How-to manuscripts should be written for a broad audience and at a level that undergraduate students can comprehend. These manuscripts are to be focused and short, generally not exceeding 3,500 words (not including the abstracts and references cited). Define specialized terms clearly and avoid excessive use of jargon. Manuscripts must not cover proprietary approaches or technologies and should not present the appearance of advertising goods or services provided by the authors. Direction for using multiple competitors’ products to the greatest practical extent should be given if applicable. Authors of how-to manuscripts must be established experts on the particular topic as represented by previously published works.
Questions about how-to articles should be directed to the How-to Series editors.
Photographs and Illustrations
Articles published in the journal are required to be well illustrated with color photographs, graphs, maps, and illustrations. There are not charges for the use of color. The number of illustrations is subject to approval by the editor, but as a general rule between 6-8 images is considered ideal for the format. Additional graphics can be accommodated as supplemental material. Authors should critically consider substituting illustrations for text when they are more effective or more efficient in expressing information in the same amount of space. Due to the graphical nature of articles in the journal, conference posters are an ideal starting point for preparing a manuscript.
All digital photographs and graphics submitted must be at least 300 dpi in resolution at 7 inches wide (4 megapixels). Written permission must be obtained from the copyright holder (usually the photographer), and also from each individual depicted in a recognizable fashion in the image. For further questions about copyright permissions, please contact the managing editor at email@example.com
Digital and Supplemental Material
Digital materials can be included in published articles. These materials may include three-dimensional models, animations, video, or software applications. Materials may be embedded in the PDF article files or may be included as supplemental material linked to the article. Supplemental materials may also include data, additional graphics, or ancillary materials seminal to the article. Authors should consult the SAA policy on supplemental material and notify the editor as soon as possible if the inclusion of digital or supplemental material is requested.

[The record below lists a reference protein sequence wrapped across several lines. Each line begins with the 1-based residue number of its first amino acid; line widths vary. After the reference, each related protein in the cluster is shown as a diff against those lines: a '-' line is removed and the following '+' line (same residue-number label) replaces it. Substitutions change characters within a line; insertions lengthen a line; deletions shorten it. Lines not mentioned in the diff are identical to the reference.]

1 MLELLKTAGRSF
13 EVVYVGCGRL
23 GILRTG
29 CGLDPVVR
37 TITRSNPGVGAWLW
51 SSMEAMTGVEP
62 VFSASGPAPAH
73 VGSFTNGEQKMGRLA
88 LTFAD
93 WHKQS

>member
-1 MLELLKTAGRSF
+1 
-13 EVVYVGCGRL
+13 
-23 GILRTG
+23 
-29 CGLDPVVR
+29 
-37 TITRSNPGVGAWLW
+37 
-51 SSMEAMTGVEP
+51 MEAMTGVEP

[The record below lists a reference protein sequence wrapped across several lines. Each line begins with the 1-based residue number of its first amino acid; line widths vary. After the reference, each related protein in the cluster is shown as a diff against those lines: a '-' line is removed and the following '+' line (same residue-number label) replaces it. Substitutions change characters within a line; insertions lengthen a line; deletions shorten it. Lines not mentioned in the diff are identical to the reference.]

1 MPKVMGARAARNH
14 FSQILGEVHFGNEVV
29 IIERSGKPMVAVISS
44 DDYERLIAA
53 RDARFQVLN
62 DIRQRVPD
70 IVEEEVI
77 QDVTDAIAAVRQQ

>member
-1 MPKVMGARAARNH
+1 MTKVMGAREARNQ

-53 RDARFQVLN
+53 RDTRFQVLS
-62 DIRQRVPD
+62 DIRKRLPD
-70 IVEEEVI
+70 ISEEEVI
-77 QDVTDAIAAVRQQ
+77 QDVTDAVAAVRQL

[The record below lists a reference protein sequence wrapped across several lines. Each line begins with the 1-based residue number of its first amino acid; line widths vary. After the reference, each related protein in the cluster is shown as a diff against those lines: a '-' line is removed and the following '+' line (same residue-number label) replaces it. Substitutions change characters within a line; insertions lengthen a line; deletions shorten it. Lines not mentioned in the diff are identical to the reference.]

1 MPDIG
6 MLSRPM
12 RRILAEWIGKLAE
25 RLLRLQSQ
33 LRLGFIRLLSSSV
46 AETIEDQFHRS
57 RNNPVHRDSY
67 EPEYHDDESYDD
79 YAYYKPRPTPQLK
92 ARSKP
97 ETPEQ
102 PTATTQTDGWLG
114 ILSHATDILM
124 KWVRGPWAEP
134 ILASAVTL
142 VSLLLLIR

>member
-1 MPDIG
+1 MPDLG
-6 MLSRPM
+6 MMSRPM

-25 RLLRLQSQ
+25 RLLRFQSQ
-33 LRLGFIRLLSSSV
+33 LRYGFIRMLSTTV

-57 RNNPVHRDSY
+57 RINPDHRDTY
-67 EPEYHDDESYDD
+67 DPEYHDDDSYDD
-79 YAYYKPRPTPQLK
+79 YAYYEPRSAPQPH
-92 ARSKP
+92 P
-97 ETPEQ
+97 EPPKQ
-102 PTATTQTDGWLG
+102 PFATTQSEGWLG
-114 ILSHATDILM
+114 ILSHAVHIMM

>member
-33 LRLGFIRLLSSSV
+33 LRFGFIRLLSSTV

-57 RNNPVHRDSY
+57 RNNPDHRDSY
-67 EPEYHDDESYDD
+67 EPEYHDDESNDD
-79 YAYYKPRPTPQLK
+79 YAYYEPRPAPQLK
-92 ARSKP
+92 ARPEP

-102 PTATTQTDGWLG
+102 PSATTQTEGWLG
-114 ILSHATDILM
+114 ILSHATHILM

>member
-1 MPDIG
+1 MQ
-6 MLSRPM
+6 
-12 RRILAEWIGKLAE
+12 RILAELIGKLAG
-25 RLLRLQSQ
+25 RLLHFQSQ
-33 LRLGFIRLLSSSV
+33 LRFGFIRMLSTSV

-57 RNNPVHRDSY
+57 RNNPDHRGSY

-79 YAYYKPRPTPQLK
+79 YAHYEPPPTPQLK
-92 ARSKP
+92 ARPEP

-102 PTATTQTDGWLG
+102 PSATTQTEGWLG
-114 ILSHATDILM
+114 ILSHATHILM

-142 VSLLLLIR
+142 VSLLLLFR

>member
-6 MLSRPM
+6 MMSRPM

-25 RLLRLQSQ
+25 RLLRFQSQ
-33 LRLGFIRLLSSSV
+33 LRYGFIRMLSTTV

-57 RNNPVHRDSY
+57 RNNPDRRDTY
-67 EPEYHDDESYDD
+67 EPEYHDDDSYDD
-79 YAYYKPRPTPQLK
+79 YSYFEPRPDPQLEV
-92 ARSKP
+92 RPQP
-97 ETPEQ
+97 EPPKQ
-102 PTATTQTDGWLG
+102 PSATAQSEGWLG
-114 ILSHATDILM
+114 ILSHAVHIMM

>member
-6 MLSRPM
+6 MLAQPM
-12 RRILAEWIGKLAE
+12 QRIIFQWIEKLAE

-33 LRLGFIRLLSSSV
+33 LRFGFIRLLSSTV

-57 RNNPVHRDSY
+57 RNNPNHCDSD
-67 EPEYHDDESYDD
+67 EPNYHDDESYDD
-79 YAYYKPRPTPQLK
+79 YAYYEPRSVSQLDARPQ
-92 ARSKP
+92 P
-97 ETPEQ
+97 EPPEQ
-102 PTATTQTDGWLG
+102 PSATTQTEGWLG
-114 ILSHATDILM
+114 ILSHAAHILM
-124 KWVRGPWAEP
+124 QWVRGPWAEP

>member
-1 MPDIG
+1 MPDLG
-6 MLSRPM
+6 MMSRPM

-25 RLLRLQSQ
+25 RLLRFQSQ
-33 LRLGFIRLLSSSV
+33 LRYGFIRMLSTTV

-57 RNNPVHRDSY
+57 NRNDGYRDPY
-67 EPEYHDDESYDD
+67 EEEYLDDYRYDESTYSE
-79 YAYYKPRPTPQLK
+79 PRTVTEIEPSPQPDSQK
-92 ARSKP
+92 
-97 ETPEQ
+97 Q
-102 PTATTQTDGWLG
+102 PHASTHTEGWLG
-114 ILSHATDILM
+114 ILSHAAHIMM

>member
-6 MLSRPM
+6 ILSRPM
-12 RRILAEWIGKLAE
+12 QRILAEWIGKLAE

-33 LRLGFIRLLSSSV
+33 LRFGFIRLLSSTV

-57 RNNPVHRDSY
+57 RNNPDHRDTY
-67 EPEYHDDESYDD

Data Availability Statement
Per the policy of the SAA, “All publications of the Society for American Archaeology shall include a "Data Availability Statement" (DAS) in the published manuscript. The DAS will provide information on the disposition and accessibility of the physical and digital data on which the research is based." The DAS should provide the details necessary for readers to easily find and obtain data used in published articles. Generally, a statement stating that the data may be obtained by contacting the author isn’t sufficient. Data, both physical and digital, should be curated at a suitable institution. Occasionally, manuscripts may not be based on specific data. In these cases a DAS is still required but can state that original data were not used in the preparation of the article.
All research and how-to manuscripts are peer reviewed. Advances in Archaeological Practice uses a “double-blind” review process. Thus, submitted manuscripts are not to include a cover page with the names or contact information of the authors. Authors should be mindful of other places in the manuscript where they may disclose their identity: file names, footers, citations, DAS, acknowledgements, etc. If authors do disclose their identity by choice or error, manuscripts will still be circulated for review and reviewers may be able to know the identity of authors.
Content and Special Issues
Advances in Archaeological Practice does not currently publish reviews, obituaries, news, notes, calendars, or comments. The journal will consider proposals for thematic special issues that align with its scope and structure. These should be sent to the attention of the editor and will be reviewed by the Editorial Board.